Dad was also a fresh water fisherman. I remember the excursions to the Steembrass River, the car driving rhythmically over the ‘Clankety Clang’ bridge as we called it. I remember the excitement of catching minnows in our pails, in the shallow waters of the river. The pebbles on the river bed were rounded and smooth under our feet, and the sunlight sparkled on the shallow water. Dad would cast the rod back and forward patiently ’til suddenly he had a fish in play. Out would come the net to catch the slippery silver bodies of the rainbow trout. We were excited with him at the catch, my mother laughing her encouragement as she leaned over the bridge. Andrew, the garden boy, lit a fire and made a make-shift spit to cook the lunch we had caught. My parents employed a garden boy, a maid and a mother’s help. My mother was kind to her employees and they grew to love her. Andrew came to work for our household because he liked the look of the young madam. She had kindness in her laughing, hazel coloured eyes. My father named me Hazel because of my mother’s eyes.

 

As the evening came we would pack up the picnic, dust sand from our feet, take off our swimsuits and put clothes back on again. We would get into the car, which was stuffy from absorbing the heat of the day. The car windows were rolled down and the evening breeze blew in on our faces as we drove the windy road home through the mountain pass. David and I always liked to look out to see if we could spot ‘Granny Smith’. Granny Smith sat knitting by the gate of the orchards of that name on good summer evenings, and the apples are known all over the world for their delicious flavour. It was a good day if we saw Granny Smith. It never occurred to us that ‘Granny Smith was not a real granny but an electronic manikin. We expected her to be sitting in her place by the apple orchard gate, knitting from morning to night, presiding over her estate. When we had sighted Granny Smith we were content and ready for sleep, and we were usually fast asleep by the time we arrived home to Somerset West.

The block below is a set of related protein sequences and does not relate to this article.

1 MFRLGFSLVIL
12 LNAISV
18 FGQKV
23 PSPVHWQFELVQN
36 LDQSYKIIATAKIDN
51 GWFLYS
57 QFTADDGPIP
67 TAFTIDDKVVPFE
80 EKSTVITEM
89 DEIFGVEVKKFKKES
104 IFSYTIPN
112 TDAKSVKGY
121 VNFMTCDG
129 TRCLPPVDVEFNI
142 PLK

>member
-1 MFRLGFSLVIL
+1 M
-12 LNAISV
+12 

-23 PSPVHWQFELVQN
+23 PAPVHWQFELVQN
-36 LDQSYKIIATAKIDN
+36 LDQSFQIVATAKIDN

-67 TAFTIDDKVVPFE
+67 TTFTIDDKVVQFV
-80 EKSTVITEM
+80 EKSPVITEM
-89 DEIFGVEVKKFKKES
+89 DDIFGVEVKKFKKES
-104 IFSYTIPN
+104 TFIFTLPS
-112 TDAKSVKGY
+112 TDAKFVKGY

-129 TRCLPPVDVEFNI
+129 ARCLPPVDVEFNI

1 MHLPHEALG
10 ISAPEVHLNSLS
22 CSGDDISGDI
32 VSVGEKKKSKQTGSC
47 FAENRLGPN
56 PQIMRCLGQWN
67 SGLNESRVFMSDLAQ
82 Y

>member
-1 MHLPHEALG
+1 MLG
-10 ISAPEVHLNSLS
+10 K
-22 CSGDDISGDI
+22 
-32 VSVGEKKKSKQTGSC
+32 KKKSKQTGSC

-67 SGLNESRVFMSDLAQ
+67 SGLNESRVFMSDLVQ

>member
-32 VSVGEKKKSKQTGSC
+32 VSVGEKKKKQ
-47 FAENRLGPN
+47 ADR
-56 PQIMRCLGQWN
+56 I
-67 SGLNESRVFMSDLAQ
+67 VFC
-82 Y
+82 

My parents were living their dreams. They didn’t question their good fortune in any way, nor the status quo that permitted them the privileges they enjoyed.

 

‘Excuse me, Madam, what would you like to drink? The Cape red is very good from Constantia vineyards’. I am back in the room in Henri’s restaurant. So many memories of childhood, some sweet, some sad. If these walls could speak!